There are pharmacies on every corner, so locating one will be easy. The packaging may look slightly different than what you’re used to, but the relief you’ll feel from taking anti-cold medication will be very familiar if you’re not feeling well.
Bedding, Sheets, & Towels
One of the major complaints that visitors have about products in Korea is concerning sheets and pillowcases. The bedding quality here is different from many other countries, and it can take some getting used to.
Buying nice sheets can be expensive at department stores in Korea. Upgrading your bedroom will cost you money.
Towels also fall into this category, so if you’re looking for a fluffy towel, be prepared to pay more than you would back home.
Thankfully, stores like Costco and Muji have nice bedding and towels. It’s probably not the best use of your luggage space to bring a set of queen-size sheets. However, figure out your priorities and decide from there – there’s nothing wrong with needing to be your version of comfortable to fall asleep!
Korean Phrase Books
If you visit South Korea, it’ll be helpful if you speak Korean. We have a step-by-step structured online Korean course that will teach you how to have a 3-minute Korean conversation in the first 90 days.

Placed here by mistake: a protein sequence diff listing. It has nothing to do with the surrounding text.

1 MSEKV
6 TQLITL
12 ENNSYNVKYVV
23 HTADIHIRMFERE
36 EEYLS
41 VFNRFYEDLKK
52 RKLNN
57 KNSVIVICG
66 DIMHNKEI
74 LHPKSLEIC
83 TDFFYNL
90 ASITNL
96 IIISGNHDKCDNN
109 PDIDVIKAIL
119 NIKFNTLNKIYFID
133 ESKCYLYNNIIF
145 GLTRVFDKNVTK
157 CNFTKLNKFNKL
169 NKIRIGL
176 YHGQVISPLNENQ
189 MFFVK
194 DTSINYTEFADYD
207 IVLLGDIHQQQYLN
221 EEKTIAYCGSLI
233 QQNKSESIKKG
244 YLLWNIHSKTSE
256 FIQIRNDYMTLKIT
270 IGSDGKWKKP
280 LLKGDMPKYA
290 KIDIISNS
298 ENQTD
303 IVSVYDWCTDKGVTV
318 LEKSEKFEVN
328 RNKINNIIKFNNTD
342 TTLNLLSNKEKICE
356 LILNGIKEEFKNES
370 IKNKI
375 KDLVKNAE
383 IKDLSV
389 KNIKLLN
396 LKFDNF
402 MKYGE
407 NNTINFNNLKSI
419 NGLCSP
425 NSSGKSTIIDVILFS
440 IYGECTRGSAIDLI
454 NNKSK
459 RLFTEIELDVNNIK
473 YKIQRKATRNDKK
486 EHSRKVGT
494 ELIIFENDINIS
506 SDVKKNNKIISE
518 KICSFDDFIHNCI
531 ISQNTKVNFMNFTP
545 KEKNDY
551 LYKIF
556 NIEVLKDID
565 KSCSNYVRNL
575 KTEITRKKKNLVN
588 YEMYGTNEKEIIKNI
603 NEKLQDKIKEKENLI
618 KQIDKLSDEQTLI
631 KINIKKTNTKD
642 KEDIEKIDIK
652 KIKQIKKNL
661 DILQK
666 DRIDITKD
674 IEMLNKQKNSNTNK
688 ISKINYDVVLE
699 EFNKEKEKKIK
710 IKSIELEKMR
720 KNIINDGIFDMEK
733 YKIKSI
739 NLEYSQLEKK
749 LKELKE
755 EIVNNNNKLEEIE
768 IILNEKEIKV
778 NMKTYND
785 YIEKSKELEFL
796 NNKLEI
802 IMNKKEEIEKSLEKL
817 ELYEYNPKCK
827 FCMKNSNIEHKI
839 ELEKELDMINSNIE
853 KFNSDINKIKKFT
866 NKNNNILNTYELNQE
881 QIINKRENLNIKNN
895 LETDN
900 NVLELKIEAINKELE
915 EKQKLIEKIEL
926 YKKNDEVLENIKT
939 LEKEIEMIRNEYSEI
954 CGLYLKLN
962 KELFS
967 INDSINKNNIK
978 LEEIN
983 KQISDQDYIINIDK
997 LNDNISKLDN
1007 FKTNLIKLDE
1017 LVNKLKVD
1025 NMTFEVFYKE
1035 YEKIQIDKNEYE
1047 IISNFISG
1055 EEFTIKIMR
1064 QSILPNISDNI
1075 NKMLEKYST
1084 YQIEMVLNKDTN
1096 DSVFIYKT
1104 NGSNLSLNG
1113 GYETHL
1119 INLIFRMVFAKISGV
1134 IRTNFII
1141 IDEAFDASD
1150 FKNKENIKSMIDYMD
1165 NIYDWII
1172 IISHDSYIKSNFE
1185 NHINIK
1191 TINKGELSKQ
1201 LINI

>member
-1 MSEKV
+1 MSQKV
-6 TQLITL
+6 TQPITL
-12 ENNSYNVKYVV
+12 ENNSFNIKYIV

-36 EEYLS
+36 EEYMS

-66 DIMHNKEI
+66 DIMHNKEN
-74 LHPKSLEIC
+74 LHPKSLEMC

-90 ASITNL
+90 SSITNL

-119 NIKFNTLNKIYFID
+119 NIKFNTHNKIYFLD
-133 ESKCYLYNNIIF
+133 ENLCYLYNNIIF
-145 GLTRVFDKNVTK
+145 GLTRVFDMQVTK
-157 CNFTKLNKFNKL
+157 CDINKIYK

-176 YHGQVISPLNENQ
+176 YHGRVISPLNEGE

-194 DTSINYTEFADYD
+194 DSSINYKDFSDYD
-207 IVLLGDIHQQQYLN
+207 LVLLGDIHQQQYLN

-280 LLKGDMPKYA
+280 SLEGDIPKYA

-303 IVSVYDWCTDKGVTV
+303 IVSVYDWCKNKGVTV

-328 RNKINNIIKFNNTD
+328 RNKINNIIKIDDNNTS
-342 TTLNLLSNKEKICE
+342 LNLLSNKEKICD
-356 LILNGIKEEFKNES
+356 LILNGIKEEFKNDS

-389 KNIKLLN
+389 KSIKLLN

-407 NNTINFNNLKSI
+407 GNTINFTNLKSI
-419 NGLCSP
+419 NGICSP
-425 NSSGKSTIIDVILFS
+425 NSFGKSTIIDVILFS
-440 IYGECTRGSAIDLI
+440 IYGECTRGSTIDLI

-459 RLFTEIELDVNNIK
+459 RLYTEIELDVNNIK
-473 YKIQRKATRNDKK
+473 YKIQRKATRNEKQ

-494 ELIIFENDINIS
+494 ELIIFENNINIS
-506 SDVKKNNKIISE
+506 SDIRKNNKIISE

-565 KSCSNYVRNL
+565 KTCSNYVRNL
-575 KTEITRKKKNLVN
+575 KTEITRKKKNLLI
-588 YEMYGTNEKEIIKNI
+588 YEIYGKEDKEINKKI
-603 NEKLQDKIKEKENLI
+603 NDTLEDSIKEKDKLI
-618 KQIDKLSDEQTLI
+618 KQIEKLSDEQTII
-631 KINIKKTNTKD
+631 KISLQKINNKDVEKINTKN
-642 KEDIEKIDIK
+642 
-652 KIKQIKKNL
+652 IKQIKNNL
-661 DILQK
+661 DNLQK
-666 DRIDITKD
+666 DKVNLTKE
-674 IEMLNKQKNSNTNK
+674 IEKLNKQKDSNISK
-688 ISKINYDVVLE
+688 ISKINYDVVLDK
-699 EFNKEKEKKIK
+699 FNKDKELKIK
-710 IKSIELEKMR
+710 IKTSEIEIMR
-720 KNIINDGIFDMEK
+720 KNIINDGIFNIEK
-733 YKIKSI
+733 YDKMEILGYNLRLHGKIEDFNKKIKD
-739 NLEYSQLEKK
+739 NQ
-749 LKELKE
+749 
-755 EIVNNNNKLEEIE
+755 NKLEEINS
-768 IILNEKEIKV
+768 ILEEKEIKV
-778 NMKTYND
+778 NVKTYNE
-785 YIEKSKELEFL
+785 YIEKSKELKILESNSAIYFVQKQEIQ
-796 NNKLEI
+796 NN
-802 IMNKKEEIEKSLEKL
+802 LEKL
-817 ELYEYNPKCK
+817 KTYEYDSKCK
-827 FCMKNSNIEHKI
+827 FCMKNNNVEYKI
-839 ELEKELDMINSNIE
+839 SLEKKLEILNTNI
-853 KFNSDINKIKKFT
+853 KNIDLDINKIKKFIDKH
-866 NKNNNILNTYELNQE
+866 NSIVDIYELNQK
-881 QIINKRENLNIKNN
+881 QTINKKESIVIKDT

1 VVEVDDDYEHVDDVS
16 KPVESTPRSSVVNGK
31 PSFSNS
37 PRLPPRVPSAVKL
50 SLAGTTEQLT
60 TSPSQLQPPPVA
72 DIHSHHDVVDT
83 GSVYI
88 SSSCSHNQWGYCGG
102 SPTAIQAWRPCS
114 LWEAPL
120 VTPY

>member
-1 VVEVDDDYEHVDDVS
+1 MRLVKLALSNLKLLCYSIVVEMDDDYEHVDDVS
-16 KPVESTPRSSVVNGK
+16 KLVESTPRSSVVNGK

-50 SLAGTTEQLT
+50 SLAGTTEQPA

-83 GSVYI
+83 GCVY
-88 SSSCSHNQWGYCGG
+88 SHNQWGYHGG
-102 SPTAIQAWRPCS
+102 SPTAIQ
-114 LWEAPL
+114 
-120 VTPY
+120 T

Reminders of Home
As with any long-term trip, you must remember to pack things that remind you of home. Having pictures of friends and family to decorate your apartment are very important. These will take up barely any room in your suitcase, and you will be pleased you brought them.
To keep from getting homesick, consider picking up some fun postcards to send back to your friends and family back home. You can get these in the major tourist areas like Myeongdong and Insadong.
Here are our tips on how to pack your electronic gadgets when going on a trip to Korea.
Mobile Phones & Smartphones
If you’re planning to use your mobile phone while in Korea, make sure it is unlocked. That way, you can pop a new SIM card in and be able to use it while you’re here without going through the hassle of acquiring a new SIM card-friendly phone.
If you want to have the latest phone, you might find mobile phones cheaper in your home country than in Korea. All major brands are available, but the prices are often higher and require a two-year contract.
Plug Adapters and Outlets
Plugs in Korea are different than in many other countries, so pack at least one plug adapter.
What electrical adaptor do I need for South Korea?
A Type F power adapter, which can run 220-volt appliances or equipment, is something you can bring and use in South Korea.
Most electronics, such as mobile phones and laptops, will work without needing a power converter (more on that below).